Being a journalist, Keith Richburg is able to vividly convey the plight of the Tustsi people in Africa. Well crafted - couldn't put it down. Every black person in America should read it and get over feeling victimized 'which they were - but, it turns out, to a greater future'in the early days of this country. I would wish for them the sensitivity to forgive us those long-ago sins, and rejoice in the fact that their forfathers bore the pain that ensured them a life anywhere but in Africa. The didn't suffer alone. Written in stone at the Alamo is the saying: 'Texas is heaven for men and dogs, but hell for women and oxen.'

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  • Anonymous

    Posted July 10, 2003

    Honest but lacking insight

    Out of America does a good job of conveying the authors sentiments and thoughts about the African continent, and to some extent, her peoples. What it does not do is offer insight into how US and Western meddling have caused the continent much turmoil and lost years, starting even before the advent of slave raids on the continent. It is a great memoir, but nothing more. It stops far short of a true, honest, probing and reflective journalistic effort.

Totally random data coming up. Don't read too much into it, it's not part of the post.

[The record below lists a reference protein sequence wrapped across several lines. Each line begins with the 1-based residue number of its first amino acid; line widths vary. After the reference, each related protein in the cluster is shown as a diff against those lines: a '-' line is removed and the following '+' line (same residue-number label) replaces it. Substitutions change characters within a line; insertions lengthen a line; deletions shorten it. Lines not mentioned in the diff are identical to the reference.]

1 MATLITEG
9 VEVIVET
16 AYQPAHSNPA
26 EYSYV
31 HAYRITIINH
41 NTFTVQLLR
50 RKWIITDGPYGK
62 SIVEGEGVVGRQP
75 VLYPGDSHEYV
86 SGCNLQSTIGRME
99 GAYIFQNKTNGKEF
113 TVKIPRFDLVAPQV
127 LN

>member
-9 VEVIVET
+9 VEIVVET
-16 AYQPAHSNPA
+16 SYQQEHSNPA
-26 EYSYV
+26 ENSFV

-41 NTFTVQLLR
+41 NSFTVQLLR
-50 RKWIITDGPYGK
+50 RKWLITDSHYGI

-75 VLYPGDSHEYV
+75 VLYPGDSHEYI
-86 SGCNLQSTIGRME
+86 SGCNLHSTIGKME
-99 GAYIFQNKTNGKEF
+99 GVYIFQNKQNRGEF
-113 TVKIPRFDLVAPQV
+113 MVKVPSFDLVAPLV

0 out of 2 people found this review helpful.

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  • Anonymous

    Posted February 9, 2002

    the title says it alll

    Keith Richburg's book takes you right to Africa where you are right with him as he travels the continent. It's a very good book as a memoir but if you are looking for background information, or new insights on Africa- this book does not deliver. It has no serious analysis of either the black problem (either African or African American). I give the writing a 3.5 but the content rates a one as the book would have been great with just a little bit more analysis While reading Mr. Richburg,the book had the feel of a story teller's tale- and had revealing moments when I recognised Mr. Richburg's rage at fellow black people and ex-colonialists etc. Mr. Richburg's title doesn't dissemble- it's about how he confronts Africa- buy it for a good general read, but if seeking to learn about Africa, you're probably better off with another book.

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  • Anonymous

    Posted February 14, 2001

    And What About America?: A Concerned Student of History Confronts The United States